If it’s so laborious to make (or possibly enjoy) a satisfying scroll-based experience, then why do it? While I like the fluid experience of directly animating according to scroll, there are those who think we shouldn’t do “scrollytelling.” There are certainly best practices for managing interactions, but the verdict is still out on whether it’s better than clicking a stepper. I think that’s because it’s not as simple as good or bad. The success of a user interface depends on how good it feels to experience, how well it performs, and in an editorial context, how well it serves a story being told.


The biggest challenges in projects like these are their interdisciplinary nature. As digital graphics editors, we strive for high standards on multiple fronts: appealing aesthetic design, a satisfying user experience across device sizes, accurate cartographic representation, and most fundamentally, presenting science accurately through narrative, illustration, and data visualization.

After some in-house user testing and some sessions on usertesting.com, we found that most people were able to successfully navigate and absorb the interactive, but I think we can keep pushing towards something that constitutes a fully satisfying scroll-driven experience.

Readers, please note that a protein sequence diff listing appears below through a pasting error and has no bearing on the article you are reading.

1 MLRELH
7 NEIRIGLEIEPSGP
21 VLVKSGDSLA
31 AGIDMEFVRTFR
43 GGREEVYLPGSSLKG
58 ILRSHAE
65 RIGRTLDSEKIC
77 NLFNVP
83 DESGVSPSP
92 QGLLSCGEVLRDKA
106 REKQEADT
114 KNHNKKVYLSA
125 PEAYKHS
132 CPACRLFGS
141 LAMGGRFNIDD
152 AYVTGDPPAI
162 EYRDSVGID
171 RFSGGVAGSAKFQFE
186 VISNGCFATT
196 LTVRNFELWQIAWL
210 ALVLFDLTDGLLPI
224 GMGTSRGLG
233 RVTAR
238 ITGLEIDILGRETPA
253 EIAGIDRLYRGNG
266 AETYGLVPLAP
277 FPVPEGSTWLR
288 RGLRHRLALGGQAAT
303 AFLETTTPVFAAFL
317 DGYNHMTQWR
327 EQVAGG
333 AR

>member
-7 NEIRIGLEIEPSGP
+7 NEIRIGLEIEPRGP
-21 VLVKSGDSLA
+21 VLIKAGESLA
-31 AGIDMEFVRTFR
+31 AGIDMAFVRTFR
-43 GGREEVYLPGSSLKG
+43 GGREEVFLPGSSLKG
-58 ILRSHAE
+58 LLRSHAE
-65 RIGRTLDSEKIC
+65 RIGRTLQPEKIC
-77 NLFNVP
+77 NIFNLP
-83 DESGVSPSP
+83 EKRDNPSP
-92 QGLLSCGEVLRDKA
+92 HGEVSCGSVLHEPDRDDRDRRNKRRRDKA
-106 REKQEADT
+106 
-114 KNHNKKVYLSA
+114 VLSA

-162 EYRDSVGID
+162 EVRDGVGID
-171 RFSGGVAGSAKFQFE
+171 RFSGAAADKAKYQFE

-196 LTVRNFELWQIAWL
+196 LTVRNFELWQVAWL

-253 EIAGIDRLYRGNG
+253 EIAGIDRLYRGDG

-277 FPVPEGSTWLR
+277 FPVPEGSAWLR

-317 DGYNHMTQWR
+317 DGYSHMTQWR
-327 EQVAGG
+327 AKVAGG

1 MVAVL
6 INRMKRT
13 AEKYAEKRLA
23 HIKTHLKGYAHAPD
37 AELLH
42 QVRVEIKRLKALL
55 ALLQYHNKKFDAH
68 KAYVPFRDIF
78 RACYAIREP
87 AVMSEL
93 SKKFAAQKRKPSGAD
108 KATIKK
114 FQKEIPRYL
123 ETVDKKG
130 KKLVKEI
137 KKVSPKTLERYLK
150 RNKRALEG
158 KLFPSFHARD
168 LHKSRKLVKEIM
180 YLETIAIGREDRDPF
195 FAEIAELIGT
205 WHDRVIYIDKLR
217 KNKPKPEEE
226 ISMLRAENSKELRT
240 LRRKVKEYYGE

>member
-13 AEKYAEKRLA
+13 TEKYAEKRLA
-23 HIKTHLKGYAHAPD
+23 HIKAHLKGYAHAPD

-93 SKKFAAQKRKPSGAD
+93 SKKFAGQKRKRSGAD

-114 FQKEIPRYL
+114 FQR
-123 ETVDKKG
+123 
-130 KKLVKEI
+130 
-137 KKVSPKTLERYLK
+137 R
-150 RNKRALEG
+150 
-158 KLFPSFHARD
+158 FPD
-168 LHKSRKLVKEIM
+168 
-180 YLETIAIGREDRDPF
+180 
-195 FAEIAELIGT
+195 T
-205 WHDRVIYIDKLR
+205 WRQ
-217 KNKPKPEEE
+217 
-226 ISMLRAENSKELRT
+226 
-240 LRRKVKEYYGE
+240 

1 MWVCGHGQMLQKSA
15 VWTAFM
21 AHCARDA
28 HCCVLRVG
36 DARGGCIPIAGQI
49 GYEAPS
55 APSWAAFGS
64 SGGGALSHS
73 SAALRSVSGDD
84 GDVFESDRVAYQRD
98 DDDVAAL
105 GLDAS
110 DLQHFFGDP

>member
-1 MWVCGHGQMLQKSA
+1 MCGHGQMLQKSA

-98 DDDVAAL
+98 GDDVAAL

Some technical hiccups remain in the project, namely performance problems with certain video cards, but I’m satisfied in how we were able to create a uniquely 3D browser-based experience of Mars. We stayed true to current scientific understanding to visualize Mars from a new perspective, as a truly alien planet.


Many of the technical challenges in this project were solved with the help of the internet. To create 3D graphics in the browser, the JavaScript library three.js is easier to approach than WebGL alone, but it asks a lot of the developer to know how to manipulate and position objects in 3D space. So I stand on the shoulders of many before me who have tried to figure this stuff out and have posted their answers and code examples in blog posts, StackOverflow, and graphics forums. Thank you, internet, it is through you I am able to create worlds across oceans of time.

As I did with Losing Ground and processing satellite imagery, I was able to use this project as a way to learn new tools and techniques, in this case, 3D graphics in the browser. This is a very satisfying way to work, and throughout my journey I compiled some resources that others might use to get started here, below. While three.js has good documentation, I found practical examples much more helpful. I encourage you to leave more resources in the comments.

General three.js resources and examples

3D Globes

3D Maps

3D Object Manipulation



  • Brian Jacobs

    Brian Jacobs is a Senior Graphics Editor who designs and develops interactive maps and graphics for National Geographic Magazine. Brian uses open source visualization and data processing tools to create and envision custom editorial experiences across platforms. He was previously a Knight-Mozilla fellow at ProPublica, where he worked on “Losing Ground”, an interactive story about the slow-motion environmental catastrophe taking place in southeast Louisiana. Find him at @btjakes.